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October 18, 2017 Amelia Wilcox

Do Massages Disrupt the Work Day?

You know your employees would love receiving massages at work, but you may be wondering if it’ll cause too much of a distraction. In this article, we’ll talk about whether or not office massage is a work day disruption.

Is Office Massage a Disruption?

does office massage disrupt the work day?


So does massage disrupt the workday? That all depends on your definition of disruption.

What is a Disruption?

The definition of disruption  that we’ll use here is “anything that detracts from focus.”

So does it detract from focus if an employee is away from their desk for 20 minutes for any reason at all?

If they’re spending 20 minutes getting a massage, they’ll return to work more focused, more relaxed, and more energized. They’ll finish their day more productive.

If an employee spends 20 minutes away from their desk having an argument with their spouse on the phone, they’ll return to work upset, unfocused, and, yes, distracted.

Related: In Office Massage: Your First Steps to Happier Employees

So do we consider massage a disruption to the work day? Absolutely not. Massage can help relax and focus your employees.

That being said, some types of massage may work better for your office than others.


3 Types of Office Massage

While we don’t think office massage causes a disruption for your employees, there are differences among the different types of office massage and the impact it will have on your employees. Let’s dig into those differences.

1. Unclothed table massage at work

Out of all of the massage types, unclothed table massage will take the biggest chunk out of the day. Unclothed table massages are usually at least 30 minutes to give employees time to undress before and redress after their massage.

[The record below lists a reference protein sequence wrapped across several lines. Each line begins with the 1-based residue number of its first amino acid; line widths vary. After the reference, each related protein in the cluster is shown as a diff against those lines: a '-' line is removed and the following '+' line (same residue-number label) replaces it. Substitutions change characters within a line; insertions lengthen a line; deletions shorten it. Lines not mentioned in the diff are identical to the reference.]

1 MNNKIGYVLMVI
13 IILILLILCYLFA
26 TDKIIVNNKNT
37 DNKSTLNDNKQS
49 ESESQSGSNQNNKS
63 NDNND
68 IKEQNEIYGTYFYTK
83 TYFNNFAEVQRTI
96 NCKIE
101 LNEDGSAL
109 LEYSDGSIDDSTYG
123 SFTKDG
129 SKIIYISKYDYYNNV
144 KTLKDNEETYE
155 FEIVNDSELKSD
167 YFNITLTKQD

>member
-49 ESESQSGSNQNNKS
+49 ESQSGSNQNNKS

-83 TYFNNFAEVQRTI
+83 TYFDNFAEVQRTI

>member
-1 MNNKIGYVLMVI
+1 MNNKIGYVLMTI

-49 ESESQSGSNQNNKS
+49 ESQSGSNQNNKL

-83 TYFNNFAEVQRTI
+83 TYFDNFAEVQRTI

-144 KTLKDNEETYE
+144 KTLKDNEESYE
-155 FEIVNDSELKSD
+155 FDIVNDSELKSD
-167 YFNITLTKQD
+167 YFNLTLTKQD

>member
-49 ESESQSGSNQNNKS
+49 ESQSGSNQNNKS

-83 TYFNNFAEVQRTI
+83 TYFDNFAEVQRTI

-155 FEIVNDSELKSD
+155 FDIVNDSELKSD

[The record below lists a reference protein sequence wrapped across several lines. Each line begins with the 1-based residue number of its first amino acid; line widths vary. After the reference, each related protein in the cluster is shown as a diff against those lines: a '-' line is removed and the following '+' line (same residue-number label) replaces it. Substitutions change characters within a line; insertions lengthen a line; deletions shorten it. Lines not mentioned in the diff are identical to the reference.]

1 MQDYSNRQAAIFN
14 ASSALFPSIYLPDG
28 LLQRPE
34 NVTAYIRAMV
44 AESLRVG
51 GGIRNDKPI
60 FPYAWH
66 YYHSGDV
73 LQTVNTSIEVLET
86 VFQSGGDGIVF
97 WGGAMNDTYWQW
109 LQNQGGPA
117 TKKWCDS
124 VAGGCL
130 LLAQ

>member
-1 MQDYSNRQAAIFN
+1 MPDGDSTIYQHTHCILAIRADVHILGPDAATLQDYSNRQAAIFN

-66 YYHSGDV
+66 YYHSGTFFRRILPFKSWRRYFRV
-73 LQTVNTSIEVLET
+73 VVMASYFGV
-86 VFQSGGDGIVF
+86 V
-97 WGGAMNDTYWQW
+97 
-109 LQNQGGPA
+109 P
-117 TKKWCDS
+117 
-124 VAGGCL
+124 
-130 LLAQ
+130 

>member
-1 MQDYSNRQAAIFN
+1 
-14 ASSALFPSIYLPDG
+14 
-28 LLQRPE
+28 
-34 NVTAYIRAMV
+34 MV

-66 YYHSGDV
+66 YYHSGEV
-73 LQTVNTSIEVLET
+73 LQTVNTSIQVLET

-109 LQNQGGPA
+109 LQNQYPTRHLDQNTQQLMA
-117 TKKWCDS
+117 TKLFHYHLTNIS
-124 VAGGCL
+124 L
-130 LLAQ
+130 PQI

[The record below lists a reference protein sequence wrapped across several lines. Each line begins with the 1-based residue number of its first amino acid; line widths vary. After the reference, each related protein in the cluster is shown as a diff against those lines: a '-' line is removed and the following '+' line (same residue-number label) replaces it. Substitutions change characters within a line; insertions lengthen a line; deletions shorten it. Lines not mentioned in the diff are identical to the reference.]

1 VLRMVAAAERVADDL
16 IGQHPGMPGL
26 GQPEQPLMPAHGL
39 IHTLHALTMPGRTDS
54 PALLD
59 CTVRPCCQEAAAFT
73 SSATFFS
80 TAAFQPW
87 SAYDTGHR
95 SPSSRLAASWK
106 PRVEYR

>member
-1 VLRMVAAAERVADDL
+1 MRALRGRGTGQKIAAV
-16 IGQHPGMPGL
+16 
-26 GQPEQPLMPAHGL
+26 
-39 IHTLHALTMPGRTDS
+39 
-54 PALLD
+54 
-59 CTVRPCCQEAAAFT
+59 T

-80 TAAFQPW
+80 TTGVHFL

2. Clothed table massage and chair massages for employees

Clothed table massages and chair massages last anywhere from 5 minutes to around 30 minutes. With this option, employees don’t have to undress and it doesn’t take quite as long.

These massages will usually be given in a quiet part of the office, allowing your employees to really enjoy their treatment time. This means they’ll be leaving their desks, receiving their massages, and returning rejuvenated.

Related: How Long Should a Chair Massage Be?

3. Desk-to-desk office massage

In situations where offering massages in a separate room just won’t work, desk massages are a great idea. Massage therapists will walk from desk to desk and offer massages without your employees having to move at all.

 employee massage services

Regular Employee Massage Becomes Routine

The frequency of massages also help determine whether it’s going to disrupt your office’s work day.

For instance, if you’re bringing massage in as part of your yearly office health fair, the day will already be disrupted by the other activities of the health fair.

But if you have a regular office massage program in place, it becomes a new normal part of the work day that your employees can plan around.

Maintaining Your Office Massage Program

Another part of the office massage experience that doesn’t have to be a distraction is the work to maintain your massage program.

Most massage companies can do a lot to help you manage your massage program smoothly, such as:

  • Maintaining a sign-up sheet or online scheduling
  • Sending reminder emails to your employees about their appointments
  • Making sure massage therapists show up on time ready to work

Your only job will be to let us know when and where your massage therapists should set up. On massage days, your massage therapists will come and set up completely on their own and they’ll clean up when they leave.

Offering massage at work may mean your employees spend some time away from their desks, but it’ll leave them feeling happier, healthier, and more productive.

Amelia Wilcox

Amelia Wilcox is the Founder and CEO of Nivati, a leader in corporate massage and employee mental health support since 2010. Her high-growth B2B company provides employee stress management tools that arm businesses with actionable data and positive employee experiences to improve wellbeing, boost morale, and increase engagement.

Amelia has exponentially grown her company from a solo living-room service business to an international technology brand.

Recently listed as a Forty Under 40, Fast 50, Inc 5000 Twice awarded National Woman-Owned Small Business of the Year

Licenses, Certifications & Memberships
Licensed Massage Therapist since 2002
Member of American Massage Therapy Association
Served on Utah Worksite Wellness Council from 2012-2015

Attended Utah College of Massage Therapy
Educated in Nutrition and Exercise Physiology at the University of Utah

Massage Magazine (AMTA's publication)